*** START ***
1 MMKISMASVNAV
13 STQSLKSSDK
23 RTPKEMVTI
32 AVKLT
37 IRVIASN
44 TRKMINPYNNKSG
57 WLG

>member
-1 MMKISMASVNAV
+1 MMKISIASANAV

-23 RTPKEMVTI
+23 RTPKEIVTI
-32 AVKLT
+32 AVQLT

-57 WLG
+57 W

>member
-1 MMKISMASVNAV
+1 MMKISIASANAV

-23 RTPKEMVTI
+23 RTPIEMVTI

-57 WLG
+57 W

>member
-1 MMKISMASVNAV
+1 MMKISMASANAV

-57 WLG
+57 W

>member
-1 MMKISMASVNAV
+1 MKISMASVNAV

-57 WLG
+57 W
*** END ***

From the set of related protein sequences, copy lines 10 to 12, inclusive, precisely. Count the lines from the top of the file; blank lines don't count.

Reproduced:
+1 MMKISIASANAV

-23 RTPKEMVTI
+23 RTPKEIVTI